By: Kristen Hernandez
POMPANO BEACH, Fl — Rosalind Osgood proved she’s a rising star of the Democratic Party and a woman to watch. In an election in March, Osgood proved doubters wrong when she defeated Joseph Carter, former school teacher, in the Florida State Senate race for District 33, which includes sections of Pompano Beach. The coveted empty seat was vacated when then Senator Perry Thurston (D), resigned to run for Congress last year.
Osgood is currently pushing for representative redistricting. She wrote in a recent Viewpoint article in the Sun Sentinel, “Legislative leaders appear to be struggling to do what’s morally right and fulfill their constitutional obligation to the people of Florida. The governor’s veto and submission of his own congressional map was another attempt to suppress the Black vote. He’s attempting to personally choose the districts that will represent the people in Congress for the next decade.”
Osgood gained a foothold in Broward when she made headlines at the height of the Covid-19 pandemic. At the time, Osgood was chair of the Broward County School Board. She defied an order from Governor Ron DeSantis, who threatened to withhold necessary funding from any school district that imposed mask mandates, and he did just that. “The data proved we protected kids and teachers from the spread of the virus,” Osgood said, when she and Carter appeared on This Week. “Legislation targeted the administration and attacked the members who chose to protect and prioritize people in our district.”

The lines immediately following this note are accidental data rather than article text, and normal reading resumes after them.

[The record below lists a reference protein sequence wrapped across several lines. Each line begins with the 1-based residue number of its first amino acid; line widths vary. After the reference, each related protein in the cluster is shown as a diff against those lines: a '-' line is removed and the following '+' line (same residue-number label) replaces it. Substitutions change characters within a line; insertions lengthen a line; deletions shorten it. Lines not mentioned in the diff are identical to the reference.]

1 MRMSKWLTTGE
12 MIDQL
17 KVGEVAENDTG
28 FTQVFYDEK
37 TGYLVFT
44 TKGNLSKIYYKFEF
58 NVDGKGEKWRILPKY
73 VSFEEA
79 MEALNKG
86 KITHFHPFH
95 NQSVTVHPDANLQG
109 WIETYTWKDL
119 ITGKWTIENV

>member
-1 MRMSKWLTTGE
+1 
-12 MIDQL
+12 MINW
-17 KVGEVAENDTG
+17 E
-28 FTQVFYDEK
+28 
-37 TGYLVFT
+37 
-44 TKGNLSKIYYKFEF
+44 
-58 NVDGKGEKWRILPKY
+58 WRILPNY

As Senator, Osgood also wants our children to have the freedom to speak out about things such as racial injustice, especially in educational settings. “Many policy makers lack the capacity to draw a distinction between invidious uses of race and benign uses of race,” she said. “This country belongs to all of us and I am pro-democracy.”
The obvious racial and economic disparities amongst our cities is apparent and something Rosalind, a Fort Lauderdale native, knows about first-hand. It was the support and funding of local Broward County programs such as BARC — Broward Addiction Recover Center, which helped change the course of Osgood’s life. Rosalind once had to take responsibility for her collective bad choices, chose the path of recovery, and went back to school with the assistance of several Broward County funded programs. Osgood propelled forward and completed her Masters, and then Doctorate, both in Public Administration.
Her plan is to improve our education system, improve economic disparities within our cities by increasing access to funding for small businesses and non-profits, and increase funding for county programs such as the ones which helped turn her life around. “That’s why I’m so invested in community,” Osgood said. “The services that were available helped me get my life back.”